Advancement. Physical therapists are expected to continue their professional development by participating in continuing education courses and workshops. In fact, a number of States require continuing education as a condition of maintaining licensure.

Nature of Work

Physical therapists provide services that help restore function, improve mobility, relieve pain, and prevent or limit permanent physical disabilities of patients suffering from injuries or disease. They restore, maintain, and promote overall fitness and health. Their patients include accident victims and individuals with disabling conditions such as low-back pain, arthritis, heart disease, fractures, head injuries, and cerebral palsy.

Therapists examine patients’ medical histories and then test and measure the patients’ strength, range of motion, balance and coordination, posture, muscle performance, respiration, and motor function. Next, physical therapists develop plans describing a treatment strategy and its anticipated outcome.

Treatment often includes exercise, especially for patients who have been immobilized or who lack flexibility, strength, or endurance. Physical therapists encourage patients to use their muscles to increase their flexibility and range of motion. More advanced exercises focus on improving strength, balance, coordination, and endurance. The goal is to improve how an individual functions at work and at home.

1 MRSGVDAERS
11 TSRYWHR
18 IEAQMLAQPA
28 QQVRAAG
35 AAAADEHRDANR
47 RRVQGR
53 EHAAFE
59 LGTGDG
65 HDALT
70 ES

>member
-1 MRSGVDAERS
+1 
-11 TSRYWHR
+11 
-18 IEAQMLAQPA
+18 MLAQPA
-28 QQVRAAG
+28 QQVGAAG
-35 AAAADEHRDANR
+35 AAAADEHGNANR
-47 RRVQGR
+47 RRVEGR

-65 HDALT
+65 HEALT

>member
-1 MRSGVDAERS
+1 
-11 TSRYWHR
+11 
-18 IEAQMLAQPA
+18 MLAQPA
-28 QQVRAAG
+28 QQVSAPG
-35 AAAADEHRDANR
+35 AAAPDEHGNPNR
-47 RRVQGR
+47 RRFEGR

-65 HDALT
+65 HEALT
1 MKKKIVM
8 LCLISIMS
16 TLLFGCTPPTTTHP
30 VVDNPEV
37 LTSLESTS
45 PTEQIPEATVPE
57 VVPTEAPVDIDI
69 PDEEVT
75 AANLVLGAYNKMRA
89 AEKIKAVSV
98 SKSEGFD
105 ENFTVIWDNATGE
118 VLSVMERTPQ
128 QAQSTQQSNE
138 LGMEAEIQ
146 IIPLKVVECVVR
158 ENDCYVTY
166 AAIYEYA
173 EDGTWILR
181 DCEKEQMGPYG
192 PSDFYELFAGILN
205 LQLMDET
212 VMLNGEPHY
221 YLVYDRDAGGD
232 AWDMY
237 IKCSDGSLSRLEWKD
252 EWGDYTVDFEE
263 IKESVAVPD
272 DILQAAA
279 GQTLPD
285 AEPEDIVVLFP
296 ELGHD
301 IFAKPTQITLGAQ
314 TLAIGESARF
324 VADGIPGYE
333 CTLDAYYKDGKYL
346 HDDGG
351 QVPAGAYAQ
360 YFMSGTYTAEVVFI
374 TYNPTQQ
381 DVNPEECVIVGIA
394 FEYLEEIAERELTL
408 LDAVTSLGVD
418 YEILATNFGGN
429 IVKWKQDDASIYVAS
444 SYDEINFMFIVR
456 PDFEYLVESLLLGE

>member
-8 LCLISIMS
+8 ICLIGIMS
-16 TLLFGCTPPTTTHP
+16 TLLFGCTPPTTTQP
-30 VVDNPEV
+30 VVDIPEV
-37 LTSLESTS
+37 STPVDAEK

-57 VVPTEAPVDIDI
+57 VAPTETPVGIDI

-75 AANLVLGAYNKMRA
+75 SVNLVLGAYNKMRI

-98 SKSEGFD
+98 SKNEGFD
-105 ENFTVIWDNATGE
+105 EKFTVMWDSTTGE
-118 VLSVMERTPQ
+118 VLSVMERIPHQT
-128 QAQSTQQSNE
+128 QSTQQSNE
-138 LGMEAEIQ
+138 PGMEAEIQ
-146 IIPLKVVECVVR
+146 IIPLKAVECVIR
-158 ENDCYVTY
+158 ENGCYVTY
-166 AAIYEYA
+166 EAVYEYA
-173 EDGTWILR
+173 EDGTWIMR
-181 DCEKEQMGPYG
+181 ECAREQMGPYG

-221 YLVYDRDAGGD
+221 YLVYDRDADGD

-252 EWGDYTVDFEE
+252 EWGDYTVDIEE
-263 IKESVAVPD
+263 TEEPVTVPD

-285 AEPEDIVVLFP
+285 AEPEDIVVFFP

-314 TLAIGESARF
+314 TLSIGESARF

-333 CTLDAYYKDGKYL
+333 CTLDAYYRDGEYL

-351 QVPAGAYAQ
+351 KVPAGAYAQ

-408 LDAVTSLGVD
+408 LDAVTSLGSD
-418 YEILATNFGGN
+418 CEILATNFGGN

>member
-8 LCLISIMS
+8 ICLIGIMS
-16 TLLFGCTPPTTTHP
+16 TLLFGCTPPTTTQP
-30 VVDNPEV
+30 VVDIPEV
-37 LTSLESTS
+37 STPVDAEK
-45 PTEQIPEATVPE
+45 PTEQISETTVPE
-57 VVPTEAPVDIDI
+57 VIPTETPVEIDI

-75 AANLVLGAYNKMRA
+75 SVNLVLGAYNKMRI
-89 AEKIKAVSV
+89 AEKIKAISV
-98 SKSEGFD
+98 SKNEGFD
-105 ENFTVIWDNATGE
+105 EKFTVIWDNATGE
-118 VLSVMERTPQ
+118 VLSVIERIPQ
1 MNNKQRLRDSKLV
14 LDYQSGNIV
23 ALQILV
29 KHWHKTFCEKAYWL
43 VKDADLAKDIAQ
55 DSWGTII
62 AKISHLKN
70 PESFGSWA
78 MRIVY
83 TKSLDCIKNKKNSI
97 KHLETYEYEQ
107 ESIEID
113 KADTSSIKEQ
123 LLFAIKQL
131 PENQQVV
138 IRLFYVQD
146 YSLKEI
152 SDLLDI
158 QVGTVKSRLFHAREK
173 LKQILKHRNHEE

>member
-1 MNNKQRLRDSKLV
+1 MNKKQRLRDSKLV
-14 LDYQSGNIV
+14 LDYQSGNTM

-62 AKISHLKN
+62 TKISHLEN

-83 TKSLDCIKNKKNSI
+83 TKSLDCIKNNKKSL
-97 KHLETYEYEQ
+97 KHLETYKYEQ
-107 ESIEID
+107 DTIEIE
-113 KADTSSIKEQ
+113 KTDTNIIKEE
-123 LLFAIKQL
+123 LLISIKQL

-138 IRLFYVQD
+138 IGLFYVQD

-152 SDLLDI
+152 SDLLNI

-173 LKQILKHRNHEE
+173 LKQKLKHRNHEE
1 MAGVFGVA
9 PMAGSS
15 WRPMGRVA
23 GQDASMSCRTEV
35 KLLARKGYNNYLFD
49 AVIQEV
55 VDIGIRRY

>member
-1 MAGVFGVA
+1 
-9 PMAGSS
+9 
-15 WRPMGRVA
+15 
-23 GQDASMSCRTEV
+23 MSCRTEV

Physical therapists also use electrical stimulation, hot packs or cold compresses, and ultrasound to relieve pain and reduce swelling. They may use traction or deep-tissue massage to relieve pain and improve circulation and flexibility. Therapists also teach patients to use assistive and adaptive devices, such as crutches, prostheses, and wheelchairs. They also may show patients how to do exercises at home to expedite their recovery.

As treatment continues, physical therapists document the patient’s progress, conduct periodic examinations, and modify treatments when necessary.

Physical therapists often consult and practice with a variety of other professionals, such as physicians, dentists, nurses, educators, social workers, occupational therapists, speech-language pathologists, and audiologists.